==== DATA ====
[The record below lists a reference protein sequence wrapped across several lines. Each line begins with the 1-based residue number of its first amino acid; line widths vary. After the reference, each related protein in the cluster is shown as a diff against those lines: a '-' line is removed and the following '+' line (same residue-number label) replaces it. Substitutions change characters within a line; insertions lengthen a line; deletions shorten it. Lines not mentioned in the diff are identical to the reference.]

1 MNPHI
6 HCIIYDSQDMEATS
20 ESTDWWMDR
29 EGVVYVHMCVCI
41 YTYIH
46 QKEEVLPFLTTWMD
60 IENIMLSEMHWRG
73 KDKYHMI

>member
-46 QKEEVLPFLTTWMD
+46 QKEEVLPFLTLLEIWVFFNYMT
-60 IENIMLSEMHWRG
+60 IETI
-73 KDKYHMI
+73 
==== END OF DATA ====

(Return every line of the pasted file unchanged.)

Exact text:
[The record below lists a reference protein sequence wrapped across several lines. Each line begins with the 1-based residue number of its first amino acid; line widths vary. After the reference, each related protein in the cluster is shown as a diff against those lines: a '-' line is removed and the following '+' line (same residue-number label) replaces it. Substitutions change characters within a line; insertions lengthen a line; deletions shorten it. Lines not mentioned in the diff are identical to the reference.]

1 MNPHI
6 HCIIYDSQDMEATS
20 ESTDWWMDR
29 EGVVYVHMCVCI
41 YTYIH
46 QKEEVLPFLTTWMD
60 IENIMLSEMHWRG
73 KDKYHMI

>member
-46 QKEEVLPFLTTWMD
+46 QKEEVLPFLTLLEIWVFFNYMT
-60 IENIMLSEMHWRG
+60 IETI
-73 KDKYHMI
+73 